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July 5, 2015

July 5, 1977: Pakistani PM overthrown

On this day in 1977, the Pakistani military overthrew Zulfikar Ali Bhutto, the country’s socialist prime minister.

Bhutto had been thrust into the role of president after the Indo-Pakistani War of 1971, which resulted in the secession of East Pakistan (now Bangladesh). His primary focus was developing a nuclear arms program to counter that of India.

He also renegotiated the country’s constitution, and moved into the more-powerful prime minister’s role in 1973. But the results of the 1977 election were unbelievable: Bhutto’s socialist Pakistan People’s Party (PPP) won 155 of the 200 seats in the legislature, despite a huge wave of support for the Pakistan National Alliance (PNA), a right-leaning Islamic coalition.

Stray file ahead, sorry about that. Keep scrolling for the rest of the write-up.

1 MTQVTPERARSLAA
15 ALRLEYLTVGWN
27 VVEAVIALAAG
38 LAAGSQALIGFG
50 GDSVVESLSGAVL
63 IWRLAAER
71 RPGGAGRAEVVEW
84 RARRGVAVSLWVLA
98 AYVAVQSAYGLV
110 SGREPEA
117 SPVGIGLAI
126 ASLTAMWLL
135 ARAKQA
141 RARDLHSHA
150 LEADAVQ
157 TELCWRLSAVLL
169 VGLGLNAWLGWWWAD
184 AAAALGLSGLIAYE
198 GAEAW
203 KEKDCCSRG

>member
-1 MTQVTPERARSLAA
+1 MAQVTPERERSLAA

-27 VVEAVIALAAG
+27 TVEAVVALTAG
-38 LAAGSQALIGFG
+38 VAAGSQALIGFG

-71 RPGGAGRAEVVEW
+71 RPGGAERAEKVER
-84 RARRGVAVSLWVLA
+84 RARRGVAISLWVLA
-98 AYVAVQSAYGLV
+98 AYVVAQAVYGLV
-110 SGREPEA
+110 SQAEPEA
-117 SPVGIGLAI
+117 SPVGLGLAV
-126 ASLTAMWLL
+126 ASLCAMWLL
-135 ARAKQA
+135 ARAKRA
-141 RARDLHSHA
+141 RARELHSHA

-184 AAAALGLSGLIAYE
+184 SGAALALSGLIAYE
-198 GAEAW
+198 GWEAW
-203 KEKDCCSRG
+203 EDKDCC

General Muhammad Zia ul-Haq staged a bloodless coup called Operation Fair Play. The military government then tried Bhutto for conspiracy in the 1974 murder of an opposition leader. Bhutto was found guilty and hanged on April 4, 1979.

Zia remained the head of Pakistan until his death in a plane crash in 1988, during which time Pakistan underwent rapid Islamization. Just four months later, the PPP won elections, and Zulfikar’s eldest daughter, Benazir Bhutto, became prime minister. (Some suspected her brother was behind the plane crash.)

As for Bangladeshi independence, perhaps as many as 3 million civilians died in just nine months, a rate unparalleled in the history of warfare.

From a recent LearnedLeague infographics quiz. The deaths attributed to the nine-month war for Bangladeshi independence were labeled with the black box.

Image: official portrait, via Pakistan Probe

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